For me, I want to know if the Modern Quilt Guild felt that I was infringing on any trademarks, especially after the year they had on commenting about copyrights and derivatives on quilt designs. If you haven't heard, it was a disaster. They wrote a blog post and provided examples of infringements and when credit should be given for unoriginal designs. The membership came at them hard with criticism. The Modern Quilt Guild attempted to calm the waters by opening up a townhall style podcast. I truly felt bad for the Modern Quilt Guild and the people behind the post and podcast. I believe they had positive intentions to be transparent but it backfired. People have to understand the Modern Quilt Guild is 7 years young and they are motivated to keep the membership happy. Without the membership, they have no business. So they aren't trying to tick us off on purpose. Though, I admit there was a brief moment when I wanted to jump on the hater bandwagon, but I'm trying to stay upbeat, positive, and show my sincere congratulations to the quilters who were accepted.
If The Wait Is Over was rejected because of risk to trademark infringement, then I must believe in good faith I would have been notified to provide a response.
Perhaps all of these words are proof I'm a sore loser. I know the quilt is a little wonky here and there. That may be the reason it was rejected. I used a variety of materials and things moved on me when machine quilting. If I had time, then I would have stabilized the fabric, and washed and blocked the quilt. Maybe they just didn't like it. O well, I'm going to love it anyways. I have the perfect spot for it. It will lay on my bed that I share with my husband, to remind him every day that the Chicago Cubs won the 2016 World Series. They are the best team in baseball.
Tuesday, December 6, 2016
TUTORIAL HANGER COVERS
I made these hanger covers for the International Fall Quilt Market to hang my garments. I thought why now show the world what I did to make these cute covers. These covers offer a clean, uniform look for your closet. It’s perfect for those special garments to stand out in your closet.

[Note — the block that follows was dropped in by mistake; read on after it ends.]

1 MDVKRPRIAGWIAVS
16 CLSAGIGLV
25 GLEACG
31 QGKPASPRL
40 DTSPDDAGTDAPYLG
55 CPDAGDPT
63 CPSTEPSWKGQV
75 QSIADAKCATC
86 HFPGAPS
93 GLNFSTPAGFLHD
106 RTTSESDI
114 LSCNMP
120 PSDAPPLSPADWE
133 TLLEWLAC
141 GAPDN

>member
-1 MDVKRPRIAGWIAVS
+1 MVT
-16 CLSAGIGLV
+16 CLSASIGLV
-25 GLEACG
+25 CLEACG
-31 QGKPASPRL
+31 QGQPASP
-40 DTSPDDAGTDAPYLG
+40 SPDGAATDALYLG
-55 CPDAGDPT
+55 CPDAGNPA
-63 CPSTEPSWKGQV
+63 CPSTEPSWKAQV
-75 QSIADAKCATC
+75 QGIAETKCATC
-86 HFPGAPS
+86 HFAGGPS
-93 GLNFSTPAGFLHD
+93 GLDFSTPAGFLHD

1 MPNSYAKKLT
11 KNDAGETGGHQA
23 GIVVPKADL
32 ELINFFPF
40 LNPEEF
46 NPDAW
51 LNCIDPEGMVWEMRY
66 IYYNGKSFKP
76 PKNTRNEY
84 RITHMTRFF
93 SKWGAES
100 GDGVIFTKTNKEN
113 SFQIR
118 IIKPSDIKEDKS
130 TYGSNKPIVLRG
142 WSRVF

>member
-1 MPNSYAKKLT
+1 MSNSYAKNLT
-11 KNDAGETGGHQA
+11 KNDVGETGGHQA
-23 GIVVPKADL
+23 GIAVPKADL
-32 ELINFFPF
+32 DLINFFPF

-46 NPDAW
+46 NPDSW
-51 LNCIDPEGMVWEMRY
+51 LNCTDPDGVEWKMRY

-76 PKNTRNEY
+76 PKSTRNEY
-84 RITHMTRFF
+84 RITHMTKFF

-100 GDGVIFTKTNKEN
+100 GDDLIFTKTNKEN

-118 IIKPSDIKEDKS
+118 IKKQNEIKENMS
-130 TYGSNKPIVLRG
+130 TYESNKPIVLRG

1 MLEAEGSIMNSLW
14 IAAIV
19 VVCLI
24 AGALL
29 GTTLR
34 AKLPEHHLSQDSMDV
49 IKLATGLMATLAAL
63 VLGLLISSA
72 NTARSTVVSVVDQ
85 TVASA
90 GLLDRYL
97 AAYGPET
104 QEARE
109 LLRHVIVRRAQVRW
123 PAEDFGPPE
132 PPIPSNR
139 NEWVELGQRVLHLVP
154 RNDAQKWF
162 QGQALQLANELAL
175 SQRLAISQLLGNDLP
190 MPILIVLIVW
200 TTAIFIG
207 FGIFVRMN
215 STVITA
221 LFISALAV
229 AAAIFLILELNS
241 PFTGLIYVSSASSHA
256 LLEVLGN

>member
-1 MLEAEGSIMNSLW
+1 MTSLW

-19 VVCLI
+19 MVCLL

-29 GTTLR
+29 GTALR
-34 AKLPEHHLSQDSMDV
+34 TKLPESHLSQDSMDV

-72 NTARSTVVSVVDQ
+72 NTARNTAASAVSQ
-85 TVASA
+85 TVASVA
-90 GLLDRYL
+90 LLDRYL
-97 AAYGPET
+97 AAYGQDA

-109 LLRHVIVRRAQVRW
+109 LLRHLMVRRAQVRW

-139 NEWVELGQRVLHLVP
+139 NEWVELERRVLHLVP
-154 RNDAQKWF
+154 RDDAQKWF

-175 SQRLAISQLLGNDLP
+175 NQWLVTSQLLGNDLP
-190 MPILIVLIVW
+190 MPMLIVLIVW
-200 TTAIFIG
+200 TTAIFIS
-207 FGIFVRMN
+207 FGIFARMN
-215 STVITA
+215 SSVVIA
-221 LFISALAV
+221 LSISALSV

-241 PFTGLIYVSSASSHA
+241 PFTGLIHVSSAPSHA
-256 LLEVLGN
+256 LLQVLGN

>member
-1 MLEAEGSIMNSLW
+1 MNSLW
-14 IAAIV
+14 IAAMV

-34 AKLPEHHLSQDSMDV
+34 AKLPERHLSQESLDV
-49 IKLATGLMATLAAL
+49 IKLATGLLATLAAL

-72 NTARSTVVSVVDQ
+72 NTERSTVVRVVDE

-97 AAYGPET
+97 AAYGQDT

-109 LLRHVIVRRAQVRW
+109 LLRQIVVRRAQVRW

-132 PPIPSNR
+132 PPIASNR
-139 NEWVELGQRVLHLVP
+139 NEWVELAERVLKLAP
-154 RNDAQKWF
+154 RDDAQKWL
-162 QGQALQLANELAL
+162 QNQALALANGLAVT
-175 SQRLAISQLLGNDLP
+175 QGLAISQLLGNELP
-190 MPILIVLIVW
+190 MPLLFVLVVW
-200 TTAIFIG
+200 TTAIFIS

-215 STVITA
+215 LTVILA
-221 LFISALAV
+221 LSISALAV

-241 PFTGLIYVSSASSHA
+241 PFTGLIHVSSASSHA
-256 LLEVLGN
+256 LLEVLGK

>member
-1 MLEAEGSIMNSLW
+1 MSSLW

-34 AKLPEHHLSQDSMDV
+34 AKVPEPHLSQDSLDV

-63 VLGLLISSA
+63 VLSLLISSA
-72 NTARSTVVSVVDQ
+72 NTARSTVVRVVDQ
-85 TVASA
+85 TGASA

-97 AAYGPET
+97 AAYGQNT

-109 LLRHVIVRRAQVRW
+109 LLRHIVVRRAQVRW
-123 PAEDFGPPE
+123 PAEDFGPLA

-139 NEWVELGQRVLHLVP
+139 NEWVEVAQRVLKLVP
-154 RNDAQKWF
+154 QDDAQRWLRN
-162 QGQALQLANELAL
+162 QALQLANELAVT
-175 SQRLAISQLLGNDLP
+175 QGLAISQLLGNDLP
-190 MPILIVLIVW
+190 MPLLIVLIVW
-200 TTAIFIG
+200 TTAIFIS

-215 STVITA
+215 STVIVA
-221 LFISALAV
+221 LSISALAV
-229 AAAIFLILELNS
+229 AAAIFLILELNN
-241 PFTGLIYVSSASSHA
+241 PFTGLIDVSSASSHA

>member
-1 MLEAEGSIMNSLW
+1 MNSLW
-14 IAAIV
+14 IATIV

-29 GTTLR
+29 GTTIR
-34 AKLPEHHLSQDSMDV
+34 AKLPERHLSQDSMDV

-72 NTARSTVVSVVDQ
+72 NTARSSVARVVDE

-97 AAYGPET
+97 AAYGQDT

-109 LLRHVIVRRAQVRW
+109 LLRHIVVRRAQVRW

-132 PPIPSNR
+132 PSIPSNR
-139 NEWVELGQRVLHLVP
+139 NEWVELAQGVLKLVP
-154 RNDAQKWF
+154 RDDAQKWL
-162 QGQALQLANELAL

1 Cheap Plastic Hanger
1 Fat Quarter of Fabric
Scrap Quilt Batting, approximately a fat quarter
General Sewing Supplies
Features FRONT YARD fabric by Sandra Clemons for Michael Miller Fabrics.
Choose to spray paint your hanger which ever color you so desired.
Place the hanger on top of your fabric. Trace the shape of your hanger to the fabric 3/4” larger than your hanger. Cut the fabric on your traced line. Make 2.
Place one piece of fabric to your batting. Choose to machine quilt the fabric to the batting. In my example, I made vertical straight-line stitches. Make another one.
Trim the batting to the fabric’s raw edge for both units.
For one unit, fold the top over itself with wrong sides together about 1/4”. Top stitch in place to finish the top hem. Repeat for the other unit.
For the bottom opening of the hanger, fold over the unit over itself with wrong sides together to hem the bottom of the hanger. Repeat for the other unit.
This would be the ideal timing to add any labels, accessories, and/or trims to your hanger cover.
Align the units’ right sides together. Sew with a 1/4” seam allowance along the curve of the hanger, avoiding the top and bottom hem.
Turn the hanger cover inside out. Insert the hanger and you’re done.
If you like this free tutorial, then show some love by following me on my social media. I’d love to see your version. Make sure to share a pic of your hanger cover by using #makeitblossom.
Monday, December 5, 2016
Tutorial Scrap Batting Ornaments & Garland
Today, let’s use up our scraps of batting to make Christmas ornaments. I know I have a tons of scrap batting from my quilts and I’m sure you do too. This is super quick and cheap. Most of the items on the material list are things you can find around your house and you don’t need your sewing machine. The ornaments and garland are great to make with kids, too.
Accessories Goodies - pompoms, buttons, bells, ribbons, etc.
22 Gauge Floral Wire
Hand sewing needle